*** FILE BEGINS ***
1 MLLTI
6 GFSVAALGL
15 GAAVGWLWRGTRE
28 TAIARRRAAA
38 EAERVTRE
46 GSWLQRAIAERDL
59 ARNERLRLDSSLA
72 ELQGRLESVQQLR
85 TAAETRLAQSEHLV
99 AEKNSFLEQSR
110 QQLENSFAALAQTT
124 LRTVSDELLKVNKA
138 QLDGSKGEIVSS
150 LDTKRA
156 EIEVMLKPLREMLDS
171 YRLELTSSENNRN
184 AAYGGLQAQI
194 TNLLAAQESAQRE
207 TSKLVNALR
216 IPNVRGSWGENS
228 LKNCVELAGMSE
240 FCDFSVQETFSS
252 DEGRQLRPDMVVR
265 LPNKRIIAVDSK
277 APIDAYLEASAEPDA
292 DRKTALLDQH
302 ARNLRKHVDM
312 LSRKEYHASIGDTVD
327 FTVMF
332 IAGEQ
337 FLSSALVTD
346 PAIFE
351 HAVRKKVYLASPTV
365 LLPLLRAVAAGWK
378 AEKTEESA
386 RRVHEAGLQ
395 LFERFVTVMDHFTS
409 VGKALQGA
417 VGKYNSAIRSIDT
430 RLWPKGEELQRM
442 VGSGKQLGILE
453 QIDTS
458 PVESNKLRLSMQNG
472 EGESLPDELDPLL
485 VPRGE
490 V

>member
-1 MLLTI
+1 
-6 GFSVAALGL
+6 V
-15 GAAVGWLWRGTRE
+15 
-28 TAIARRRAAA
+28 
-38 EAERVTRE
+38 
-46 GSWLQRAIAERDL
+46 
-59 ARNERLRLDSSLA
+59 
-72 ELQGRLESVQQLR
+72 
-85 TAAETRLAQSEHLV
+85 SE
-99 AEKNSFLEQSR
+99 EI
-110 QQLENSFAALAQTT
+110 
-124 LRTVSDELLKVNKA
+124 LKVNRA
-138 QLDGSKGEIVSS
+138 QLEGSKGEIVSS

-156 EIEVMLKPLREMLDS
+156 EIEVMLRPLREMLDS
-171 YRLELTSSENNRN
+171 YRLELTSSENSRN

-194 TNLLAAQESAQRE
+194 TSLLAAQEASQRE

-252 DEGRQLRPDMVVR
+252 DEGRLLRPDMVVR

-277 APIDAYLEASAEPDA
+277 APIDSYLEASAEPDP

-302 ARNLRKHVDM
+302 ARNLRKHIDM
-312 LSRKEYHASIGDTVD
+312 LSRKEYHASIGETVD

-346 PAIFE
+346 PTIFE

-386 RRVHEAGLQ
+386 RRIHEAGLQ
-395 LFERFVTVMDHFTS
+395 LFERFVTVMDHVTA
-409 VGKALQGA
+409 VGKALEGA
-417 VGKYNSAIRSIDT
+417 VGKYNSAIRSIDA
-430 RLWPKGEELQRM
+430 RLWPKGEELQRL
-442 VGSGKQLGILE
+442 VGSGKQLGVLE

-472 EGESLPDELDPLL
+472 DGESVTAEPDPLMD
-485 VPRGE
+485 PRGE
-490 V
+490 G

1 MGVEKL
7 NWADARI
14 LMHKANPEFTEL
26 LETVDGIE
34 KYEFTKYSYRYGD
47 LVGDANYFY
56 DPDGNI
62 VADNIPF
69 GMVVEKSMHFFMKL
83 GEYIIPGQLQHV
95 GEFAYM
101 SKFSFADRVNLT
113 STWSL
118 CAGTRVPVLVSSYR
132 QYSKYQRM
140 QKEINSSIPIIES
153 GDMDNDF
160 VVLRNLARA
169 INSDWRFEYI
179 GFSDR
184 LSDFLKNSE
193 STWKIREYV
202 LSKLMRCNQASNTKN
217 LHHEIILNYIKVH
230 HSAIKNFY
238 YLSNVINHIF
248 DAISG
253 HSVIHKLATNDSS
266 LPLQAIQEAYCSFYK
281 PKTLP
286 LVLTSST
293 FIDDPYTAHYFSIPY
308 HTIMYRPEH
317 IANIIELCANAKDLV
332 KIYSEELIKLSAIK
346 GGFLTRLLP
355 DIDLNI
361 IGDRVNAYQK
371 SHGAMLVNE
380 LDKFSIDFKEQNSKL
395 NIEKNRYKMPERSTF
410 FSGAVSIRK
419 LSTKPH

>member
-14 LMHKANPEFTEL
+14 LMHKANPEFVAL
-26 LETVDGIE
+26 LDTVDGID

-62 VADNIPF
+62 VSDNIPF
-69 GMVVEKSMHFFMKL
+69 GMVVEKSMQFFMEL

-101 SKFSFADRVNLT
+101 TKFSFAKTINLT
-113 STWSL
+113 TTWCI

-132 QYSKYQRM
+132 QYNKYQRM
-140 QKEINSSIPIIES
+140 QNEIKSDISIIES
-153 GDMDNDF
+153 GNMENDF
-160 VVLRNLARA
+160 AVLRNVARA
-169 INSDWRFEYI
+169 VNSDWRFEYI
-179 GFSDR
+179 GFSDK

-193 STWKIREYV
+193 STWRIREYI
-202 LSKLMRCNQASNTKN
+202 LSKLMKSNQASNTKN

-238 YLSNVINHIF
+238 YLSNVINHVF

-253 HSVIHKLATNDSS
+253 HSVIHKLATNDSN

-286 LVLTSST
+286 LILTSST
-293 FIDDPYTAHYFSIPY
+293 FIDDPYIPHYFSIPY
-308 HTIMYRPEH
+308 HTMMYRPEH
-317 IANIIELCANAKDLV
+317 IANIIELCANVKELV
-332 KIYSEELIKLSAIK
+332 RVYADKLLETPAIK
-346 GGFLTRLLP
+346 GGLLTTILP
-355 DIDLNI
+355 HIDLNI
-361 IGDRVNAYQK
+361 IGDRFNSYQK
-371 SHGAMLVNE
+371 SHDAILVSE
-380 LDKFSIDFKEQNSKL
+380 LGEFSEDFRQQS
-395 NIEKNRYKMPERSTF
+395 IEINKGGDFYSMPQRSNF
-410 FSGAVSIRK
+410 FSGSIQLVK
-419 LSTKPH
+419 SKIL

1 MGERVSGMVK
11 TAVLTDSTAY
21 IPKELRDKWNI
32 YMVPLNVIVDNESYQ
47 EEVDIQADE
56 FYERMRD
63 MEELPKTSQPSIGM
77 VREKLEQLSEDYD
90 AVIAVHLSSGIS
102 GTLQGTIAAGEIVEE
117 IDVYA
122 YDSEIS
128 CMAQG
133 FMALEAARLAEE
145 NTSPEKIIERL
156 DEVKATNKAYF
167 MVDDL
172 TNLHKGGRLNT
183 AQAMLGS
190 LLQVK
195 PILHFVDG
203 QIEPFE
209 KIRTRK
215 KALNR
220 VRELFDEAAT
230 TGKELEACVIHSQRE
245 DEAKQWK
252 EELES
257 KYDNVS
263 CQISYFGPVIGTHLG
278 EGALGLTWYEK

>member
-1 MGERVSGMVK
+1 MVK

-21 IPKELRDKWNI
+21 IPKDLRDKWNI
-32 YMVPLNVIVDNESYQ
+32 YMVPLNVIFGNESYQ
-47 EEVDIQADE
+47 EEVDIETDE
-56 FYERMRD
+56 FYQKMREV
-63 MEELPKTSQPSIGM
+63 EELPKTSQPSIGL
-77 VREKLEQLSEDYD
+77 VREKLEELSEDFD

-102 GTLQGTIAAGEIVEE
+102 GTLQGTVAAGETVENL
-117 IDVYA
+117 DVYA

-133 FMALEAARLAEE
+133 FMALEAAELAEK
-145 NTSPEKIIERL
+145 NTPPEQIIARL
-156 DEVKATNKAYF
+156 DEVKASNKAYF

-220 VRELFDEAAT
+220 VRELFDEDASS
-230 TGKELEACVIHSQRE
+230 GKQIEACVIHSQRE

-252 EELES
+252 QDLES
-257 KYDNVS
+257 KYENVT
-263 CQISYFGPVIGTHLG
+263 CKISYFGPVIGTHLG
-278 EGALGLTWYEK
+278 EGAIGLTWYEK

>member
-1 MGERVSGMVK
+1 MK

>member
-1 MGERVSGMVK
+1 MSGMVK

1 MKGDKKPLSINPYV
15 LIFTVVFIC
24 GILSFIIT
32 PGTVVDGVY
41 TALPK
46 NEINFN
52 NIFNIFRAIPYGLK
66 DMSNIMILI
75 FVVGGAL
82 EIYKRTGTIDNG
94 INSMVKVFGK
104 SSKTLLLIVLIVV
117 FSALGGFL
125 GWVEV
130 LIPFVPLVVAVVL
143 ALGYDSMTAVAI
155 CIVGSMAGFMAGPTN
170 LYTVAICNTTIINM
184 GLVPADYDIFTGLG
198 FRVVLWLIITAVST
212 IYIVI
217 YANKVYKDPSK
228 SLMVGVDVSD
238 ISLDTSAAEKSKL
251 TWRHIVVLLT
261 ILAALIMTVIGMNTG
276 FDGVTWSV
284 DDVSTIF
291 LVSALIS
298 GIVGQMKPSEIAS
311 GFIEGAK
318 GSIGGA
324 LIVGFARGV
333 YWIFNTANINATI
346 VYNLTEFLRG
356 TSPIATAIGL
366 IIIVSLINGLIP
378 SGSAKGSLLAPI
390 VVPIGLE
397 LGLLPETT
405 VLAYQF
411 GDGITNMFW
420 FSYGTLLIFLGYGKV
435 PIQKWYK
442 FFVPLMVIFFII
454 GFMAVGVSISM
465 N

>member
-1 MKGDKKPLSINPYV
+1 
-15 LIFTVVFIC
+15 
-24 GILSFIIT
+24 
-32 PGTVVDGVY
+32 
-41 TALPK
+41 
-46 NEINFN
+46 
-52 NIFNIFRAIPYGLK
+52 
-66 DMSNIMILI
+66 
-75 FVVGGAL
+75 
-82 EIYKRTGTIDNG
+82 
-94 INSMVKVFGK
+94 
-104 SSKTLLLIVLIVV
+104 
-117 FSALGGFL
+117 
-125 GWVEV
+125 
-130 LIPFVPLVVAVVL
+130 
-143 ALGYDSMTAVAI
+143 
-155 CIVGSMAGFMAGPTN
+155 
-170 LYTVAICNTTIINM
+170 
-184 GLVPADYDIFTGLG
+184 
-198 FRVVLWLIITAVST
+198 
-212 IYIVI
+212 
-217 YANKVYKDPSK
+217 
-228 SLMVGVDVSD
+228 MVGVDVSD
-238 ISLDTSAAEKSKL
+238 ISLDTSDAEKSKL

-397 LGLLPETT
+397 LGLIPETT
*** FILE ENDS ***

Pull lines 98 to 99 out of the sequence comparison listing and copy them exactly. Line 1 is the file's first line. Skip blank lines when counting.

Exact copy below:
-430 RLWPKGEELQRM
+430 RLWPKGEELQRL